The 400-capaciaty venue is packed out long before the band take to the stage, but any murmours of discontent about a lack of support act are put straight to bed when news starts to spread that a two-hour extravaganza is set to follow courtesy of the headliners.
The show precede’s the band’s headline performance at the ever-popular Liverpool Psych Fest the night after – a playground for noise, distortion and mesmerising visuals.
However, those who have made it for the warm-up in West Yorkshire seem to arrive armed with a look of satisfaction that it is they who are getting to experience the most unique of the two shows.
The set kicks off in explosive fashion with an extended rendition of ‘Hey Jane’ – the epic lead single from the band’s most recent album release, Sweet Heart Sweet Light.
On this occasion, blues-tinged rock ‘n’ roll is injected with a healthy dose of motorik that has heads throughout the venue bouncing from the off. Married with a pulsating visual back drop that will no doubt also be the order of the day in Merseyside, the opener gets things off to a flyer.
What follows is a career-spanning marathon that excites at every twist and turn. There’s a trip back to what many consider to be Pierce’s finest masterpiece, Ladies and Gentlemen We Are Floating in Space, with boneshaking versions of ‘Come Together’ and ‘Electricity’.
At a time when it looks as if many of the new ‘psych’ bands around in the UK are made up of failed former Stars in Their Eyes contestants, the evening is a stark reminder of how substance must match style when it comes the woozier side of the rock ‘n’ roll spectrum.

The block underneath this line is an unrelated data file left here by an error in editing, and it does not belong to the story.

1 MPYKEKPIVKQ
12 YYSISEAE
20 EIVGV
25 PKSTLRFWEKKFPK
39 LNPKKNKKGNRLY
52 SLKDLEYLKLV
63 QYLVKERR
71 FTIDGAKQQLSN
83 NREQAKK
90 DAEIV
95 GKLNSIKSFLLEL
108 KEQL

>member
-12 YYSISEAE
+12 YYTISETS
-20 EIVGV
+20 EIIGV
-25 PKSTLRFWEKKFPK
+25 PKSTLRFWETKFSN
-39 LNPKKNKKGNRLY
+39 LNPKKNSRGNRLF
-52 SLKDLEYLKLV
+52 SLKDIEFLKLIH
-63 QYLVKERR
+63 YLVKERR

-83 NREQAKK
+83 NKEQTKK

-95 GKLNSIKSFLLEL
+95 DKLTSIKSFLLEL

Pierce has surrounded himself with a group of musicians with which he works in perfect sonic harmony – not least Tony ‘Doggen’ Foster on guitar and harmonica who at times comes across as much a frontman as the former Spacemen 3 singer.
Then another reminder of just how long Pierce has been a visionary comes when he dips his toe into his old band’s back catalogue to treat the lucky few at Brudenell to a mind-blowing rendition of the ever-anthemic ‘Walkin’ With Jesus’.
By the time this bumper set comes to an end the crackling sense of anticipation that came earlier has been transformed into all out euphoria. The band leave the stage but there’s no way that such a monumental show can pass without one final burst of genius.
‘Take Your Time’ invites the audience back to a period a few of them may be too young to remember in the shape of 1992’s Lazer Guided Melodies. The track has not only stood the test of two decades, but also maintains a unique ability to enthrall and encapsulate in equal measure. It’s been the kind of night you will only ever have once.